Reflection of global bindings

Andreas Rossberg rossberg at google.com
Mon Dec 17 04:26:09 PST 2012


On 17 December 2012 13:01, Mark S. Miller <erights at google.com> wrote:
> On Mon, Dec 17, 2012 at 2:03 AM, Andreas Rossberg <rossberg at google.com> wrote:
>> I see the following preferable solutions to deal with DOM features violating ES:
>>
>> 1. Lobby to fix the DOM and make it conform to ES instead of the other
>> way round. Alex Russell has argued for this repeatedly.
>>
>> 2. Where we can't (sadly, probably most cases), and are forced to
>> codify existing DOM hacks in ES, isolate these hacks as much as
>> possible. Specifically, in the current case, define them as specifics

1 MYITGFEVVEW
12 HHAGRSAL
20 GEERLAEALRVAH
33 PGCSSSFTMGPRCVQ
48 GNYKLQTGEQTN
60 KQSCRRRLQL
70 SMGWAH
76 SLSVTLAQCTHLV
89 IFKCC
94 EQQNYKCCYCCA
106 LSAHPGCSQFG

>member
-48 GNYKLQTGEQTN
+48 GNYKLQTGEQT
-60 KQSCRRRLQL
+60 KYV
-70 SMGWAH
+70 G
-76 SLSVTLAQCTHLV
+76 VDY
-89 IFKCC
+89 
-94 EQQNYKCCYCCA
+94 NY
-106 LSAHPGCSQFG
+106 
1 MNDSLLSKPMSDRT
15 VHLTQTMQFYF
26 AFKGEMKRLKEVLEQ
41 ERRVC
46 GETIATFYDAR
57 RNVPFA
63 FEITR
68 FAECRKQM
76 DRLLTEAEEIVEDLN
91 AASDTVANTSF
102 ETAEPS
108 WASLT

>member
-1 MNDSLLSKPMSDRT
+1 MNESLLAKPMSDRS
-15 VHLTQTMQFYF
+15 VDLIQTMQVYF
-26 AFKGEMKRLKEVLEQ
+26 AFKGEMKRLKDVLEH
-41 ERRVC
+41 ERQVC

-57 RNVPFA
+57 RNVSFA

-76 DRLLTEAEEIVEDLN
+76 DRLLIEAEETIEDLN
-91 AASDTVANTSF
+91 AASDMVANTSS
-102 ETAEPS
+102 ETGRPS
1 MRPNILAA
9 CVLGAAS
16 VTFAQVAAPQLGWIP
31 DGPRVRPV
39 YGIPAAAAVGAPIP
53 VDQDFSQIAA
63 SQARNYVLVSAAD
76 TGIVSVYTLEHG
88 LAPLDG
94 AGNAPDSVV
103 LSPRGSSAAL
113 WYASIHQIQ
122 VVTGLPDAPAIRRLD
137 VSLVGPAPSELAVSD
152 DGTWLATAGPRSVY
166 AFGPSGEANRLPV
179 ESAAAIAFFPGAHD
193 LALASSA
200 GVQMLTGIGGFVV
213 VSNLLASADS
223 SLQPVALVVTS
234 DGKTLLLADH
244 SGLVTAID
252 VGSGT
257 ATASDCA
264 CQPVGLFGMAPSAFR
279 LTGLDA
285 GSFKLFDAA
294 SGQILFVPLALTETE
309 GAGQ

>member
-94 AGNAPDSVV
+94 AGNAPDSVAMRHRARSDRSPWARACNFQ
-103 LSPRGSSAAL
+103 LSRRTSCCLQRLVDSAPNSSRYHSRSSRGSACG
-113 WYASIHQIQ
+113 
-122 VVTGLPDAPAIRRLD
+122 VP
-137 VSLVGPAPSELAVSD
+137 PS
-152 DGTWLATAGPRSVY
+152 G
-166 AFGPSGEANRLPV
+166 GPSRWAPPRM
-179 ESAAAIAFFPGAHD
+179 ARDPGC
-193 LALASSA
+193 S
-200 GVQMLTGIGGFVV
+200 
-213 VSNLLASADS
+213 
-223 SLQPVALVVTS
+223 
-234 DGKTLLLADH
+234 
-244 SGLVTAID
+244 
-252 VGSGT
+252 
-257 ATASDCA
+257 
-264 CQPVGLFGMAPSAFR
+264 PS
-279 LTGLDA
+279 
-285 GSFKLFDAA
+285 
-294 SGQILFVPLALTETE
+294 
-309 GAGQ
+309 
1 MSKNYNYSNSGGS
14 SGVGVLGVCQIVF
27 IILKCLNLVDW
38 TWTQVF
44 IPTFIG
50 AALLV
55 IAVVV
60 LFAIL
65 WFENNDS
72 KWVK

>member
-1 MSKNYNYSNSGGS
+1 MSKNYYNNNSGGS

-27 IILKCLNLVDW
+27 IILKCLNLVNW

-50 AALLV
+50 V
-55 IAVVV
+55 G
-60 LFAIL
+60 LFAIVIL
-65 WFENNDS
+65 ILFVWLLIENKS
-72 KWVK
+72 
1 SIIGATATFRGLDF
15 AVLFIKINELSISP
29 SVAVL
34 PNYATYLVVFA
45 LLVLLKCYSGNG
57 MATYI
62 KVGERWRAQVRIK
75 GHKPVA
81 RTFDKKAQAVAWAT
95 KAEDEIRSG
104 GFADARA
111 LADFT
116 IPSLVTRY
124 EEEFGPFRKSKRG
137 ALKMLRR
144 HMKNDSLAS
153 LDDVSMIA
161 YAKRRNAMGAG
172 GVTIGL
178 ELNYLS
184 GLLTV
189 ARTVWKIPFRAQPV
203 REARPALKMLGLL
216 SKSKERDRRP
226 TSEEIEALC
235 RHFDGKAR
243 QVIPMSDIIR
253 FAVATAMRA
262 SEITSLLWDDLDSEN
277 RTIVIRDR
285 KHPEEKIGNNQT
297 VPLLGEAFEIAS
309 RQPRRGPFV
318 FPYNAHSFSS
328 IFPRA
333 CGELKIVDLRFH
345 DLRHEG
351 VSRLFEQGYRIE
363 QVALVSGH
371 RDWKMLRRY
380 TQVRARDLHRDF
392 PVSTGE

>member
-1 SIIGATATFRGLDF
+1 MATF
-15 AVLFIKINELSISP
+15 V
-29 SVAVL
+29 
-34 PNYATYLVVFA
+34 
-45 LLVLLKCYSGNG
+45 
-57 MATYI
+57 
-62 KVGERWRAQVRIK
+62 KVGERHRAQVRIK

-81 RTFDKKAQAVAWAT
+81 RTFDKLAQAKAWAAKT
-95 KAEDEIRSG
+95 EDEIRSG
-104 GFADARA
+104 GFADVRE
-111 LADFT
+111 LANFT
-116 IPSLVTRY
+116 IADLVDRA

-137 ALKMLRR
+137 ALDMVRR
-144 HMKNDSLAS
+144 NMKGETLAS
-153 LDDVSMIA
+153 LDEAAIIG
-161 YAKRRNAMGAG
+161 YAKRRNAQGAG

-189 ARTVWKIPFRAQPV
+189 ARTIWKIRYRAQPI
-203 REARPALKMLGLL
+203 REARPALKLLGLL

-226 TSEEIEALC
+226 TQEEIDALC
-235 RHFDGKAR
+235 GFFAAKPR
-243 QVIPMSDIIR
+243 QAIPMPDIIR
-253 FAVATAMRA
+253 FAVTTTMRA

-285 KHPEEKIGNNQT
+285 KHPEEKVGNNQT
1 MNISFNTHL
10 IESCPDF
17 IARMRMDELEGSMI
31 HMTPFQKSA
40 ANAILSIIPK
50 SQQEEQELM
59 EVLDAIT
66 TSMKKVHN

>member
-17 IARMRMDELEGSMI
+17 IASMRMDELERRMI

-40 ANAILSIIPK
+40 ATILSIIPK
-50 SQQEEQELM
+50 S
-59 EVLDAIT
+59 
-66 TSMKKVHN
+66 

>> of the global object (the global object is a lost cause anyway).
>
> In general, I might be fine with that approach. But because of direct
> proxies, it doesn't work for invariant enforcement. Direct proxies can
> use the presence of a single invariant-violating object to create any
> number of other invariant-violating objects.

Yes, but is that a different problem than the global object itself?
Why would you expect anything else? And how would introducing an extra
set of internal attributes help?

Of course, I personally wouldn't mind being radical and simply forbid
proxying the global object altogether. But I assume that you are going
to say that there are important use cases. :)

/Andreas


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